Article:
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Adult Laryngeal Papillomatous
 
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Multiple Laryngeal Papillomatosis in an Adult Masquerading
as a Laryngeal Malignancy:  A Case Report

Authors: Satheesh Kumar Bhandary*,  Vadisha Srinivas Bhat**
*  Professor Dept. of ENT, ** Associate Professor Dept. of ENT

Institution:  Department of ENT, K S Hegde Medical Academy, Deralakatte, Mangalore, Karnatake-575018,  India 

Corresponding Author: 

Dr. Vadisha S Bhat
Associate Professor in ENT
K S Hegde Medical Academy, Deralakatte
Mangalore-575018, Karnataka
Email: bvadish@yahoo.co.in
  

Abstract:

Multiple laryngeal papilloma is a disease common in childhood.  It presents with papilloma involving the supraglottis and glottis with complaints of progressive hoarseness, stridor and dyspnea.  Adult onset papilloma are usually solitary and mainly involve the glottis, with the main symptom being hoarseness.  Multiple laryngeal papilloma in an adult is rare and has the potential of malignant transformation.  The treatment of papillomatosis is surgical excision or ablation.  Regular follow up is essential both to examine for recurrences as well as malignancy.  This is a case report of an adult male with multiple laryngeal papillomatosis, treated surgically with microdebrider.

 
Introduction:

Multiple laryngeal papilloma is characterized by the presence of multiple squamous papilloma in the larynx. This may affect any part of the respiratory tract but the larynx is the most common site. This is typically seen in the pediatric age group and is the most common benign neoplasm of the larynx in the pediatric population, hence it is termed as juvenile laryngeal papillomatosis.1  The human papilloma virus is associated with the etiology of this disease.  Usual clinical presentation is seen with hoarseness, stridor and respiratory distress, depending on the site and extent of laryngeal involvement of the disease. Surgical excision is the treatment of choice for this condition, rarely a tracheostomy is required to secure the airway.  Excision may be done with microlaryngoscopy using cold instruments, laser, electrocautery or microdebrider.2   A microdebrider is an effective tool for complete clearance of laryngeal lesions, provided biopsy is taken for histopathological examination to rule out malignancy.  Here we report a case of multiple laryngeal papilloma in an adult male, who presented with stridor and respiratory distress which was managed by tracheostomy followed by excision and clearance using a microdebrider.

Case Report:

Patient A 55 year old agriculturist presented to the emergency department of our hospital with breathing difficulty for 2 days.  He also had a history of a hoarse voice for 4 years and noisy breathing since last three months. He gave a history of smoking beedi for last 30 years. His vitals were within normal limits.  There was biphasic stridor. Voice was hoarse. There was no cyanosis. Oxygen saturation was 95% on air.  Indirect laryngoscopy examination was done which showed a large exophytic mass lesion obstructing the glottic chink.  A clinical diagnosis of laryngeal malignancy was made.  He was explained the necessity for an alternate airway and a tracheostomy was performed after taking written informed consent (See right-hand picture). Direct laryngoscopy was done after establishing the airway, which revealed multiple papillomas involving both the true and false vocal cords, arytenoids, and extending to the anterior and posterior commissure completely obstructing the laryngeal airway.  The largest of the papillomas was attached to the right false vocal cord.  Biopsy was taken from multiple sites, as we had a clinical suspicion of malignancy.  Histopathology of the biopsy showed stratified squamous epithelium with hyperkeratosis, acanthosis, papillomatosis with fibrovascular core, suggestive of squamous papilloma (See pictures below).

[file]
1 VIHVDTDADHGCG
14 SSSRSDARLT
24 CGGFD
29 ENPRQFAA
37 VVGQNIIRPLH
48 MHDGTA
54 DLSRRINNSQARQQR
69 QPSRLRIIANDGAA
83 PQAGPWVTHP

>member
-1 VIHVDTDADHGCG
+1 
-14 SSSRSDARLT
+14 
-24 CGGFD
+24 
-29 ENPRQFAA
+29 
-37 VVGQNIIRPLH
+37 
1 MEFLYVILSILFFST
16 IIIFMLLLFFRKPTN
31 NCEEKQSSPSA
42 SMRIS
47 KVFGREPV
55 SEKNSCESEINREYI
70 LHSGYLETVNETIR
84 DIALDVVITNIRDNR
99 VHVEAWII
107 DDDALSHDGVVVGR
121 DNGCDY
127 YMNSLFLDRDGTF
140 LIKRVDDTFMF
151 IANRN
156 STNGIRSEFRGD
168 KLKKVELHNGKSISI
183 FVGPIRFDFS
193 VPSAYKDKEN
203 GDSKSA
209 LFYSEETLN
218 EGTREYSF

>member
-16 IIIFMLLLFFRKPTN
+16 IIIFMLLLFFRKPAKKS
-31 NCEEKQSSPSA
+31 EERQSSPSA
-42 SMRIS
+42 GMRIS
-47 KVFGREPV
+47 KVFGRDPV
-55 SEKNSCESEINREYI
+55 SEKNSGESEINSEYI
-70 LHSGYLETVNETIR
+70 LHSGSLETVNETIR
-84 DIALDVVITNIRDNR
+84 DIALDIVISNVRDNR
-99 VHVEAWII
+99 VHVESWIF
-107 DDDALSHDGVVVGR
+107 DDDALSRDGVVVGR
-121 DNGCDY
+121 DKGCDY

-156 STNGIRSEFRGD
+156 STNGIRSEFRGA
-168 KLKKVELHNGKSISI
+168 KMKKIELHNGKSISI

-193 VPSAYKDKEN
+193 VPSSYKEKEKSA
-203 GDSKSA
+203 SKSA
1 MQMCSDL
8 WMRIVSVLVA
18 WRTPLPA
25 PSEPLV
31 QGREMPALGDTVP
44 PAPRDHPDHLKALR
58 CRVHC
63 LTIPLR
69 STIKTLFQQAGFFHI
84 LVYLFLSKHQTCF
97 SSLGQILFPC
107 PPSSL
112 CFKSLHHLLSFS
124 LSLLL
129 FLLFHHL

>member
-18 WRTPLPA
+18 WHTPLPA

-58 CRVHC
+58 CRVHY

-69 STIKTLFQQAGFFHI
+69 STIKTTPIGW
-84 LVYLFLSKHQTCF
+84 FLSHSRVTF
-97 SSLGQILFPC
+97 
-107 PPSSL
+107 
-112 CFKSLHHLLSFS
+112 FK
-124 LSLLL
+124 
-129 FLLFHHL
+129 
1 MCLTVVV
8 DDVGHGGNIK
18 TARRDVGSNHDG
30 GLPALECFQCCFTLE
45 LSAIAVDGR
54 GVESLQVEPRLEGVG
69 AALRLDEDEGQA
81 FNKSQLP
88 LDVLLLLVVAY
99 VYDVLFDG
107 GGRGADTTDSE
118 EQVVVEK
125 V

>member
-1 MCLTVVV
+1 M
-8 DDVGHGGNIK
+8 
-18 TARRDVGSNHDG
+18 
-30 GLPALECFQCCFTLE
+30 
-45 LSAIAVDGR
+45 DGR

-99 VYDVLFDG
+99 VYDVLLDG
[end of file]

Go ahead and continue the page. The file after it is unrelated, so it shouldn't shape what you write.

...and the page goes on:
Histology of Adult Layrngeal Papillomatous
Click on Picture to Enlarge Click on Picture to Enlarge
       
        

There was no evidence of malignancy among the tissue examined. Excision of the papilloma was done under microlaryngoscopy with complete clearance of the lesion using a microdebrider under general anesthesia (See video to the right).  The patient withstood the procedure well. Postoperative period was uneventful.  Histopathological examination of the specimen revealed squamous papilloma without any evidence of malignancy.  Tracheostomy was closed after one week. There was no difficulty in decanulation.  Patient was discharged two days after decanulation.  He has been under regular follow up for the past two years with no recurrence of the lesion (See video to the right).  

Video of the surgery and the post-op appearance of the larynx is on the right. 


Discussion:

Multiple laryngeal papillomatosis is characterized by recurrent squamous papilloma in the respiratory tract, hence the name recurrent respiratory papillomatosis (RRP) which has widely replaced the term juvenile laryngeal papillomatosis. This is predominantly seen in the larynx and is the most common benign neoplasm of the larynx in the pediatric population.1  It is mainly seen in children, but rarely can be seen in adults also. The causative organism of this disease is Human Papilloma Virus (HPV) Types 6 and 11.  Babies born vaginally to mothers with genital warts have a high risk of developing laryngeal papilloma.3  They present with hoarseness, but more advanced cases present with stridor and respiratory distress.2  Other presentations: Chronic cough, choking, recurrent pneumonia, dyspnea, and dysphagia.  Adults may present with a globus sensation.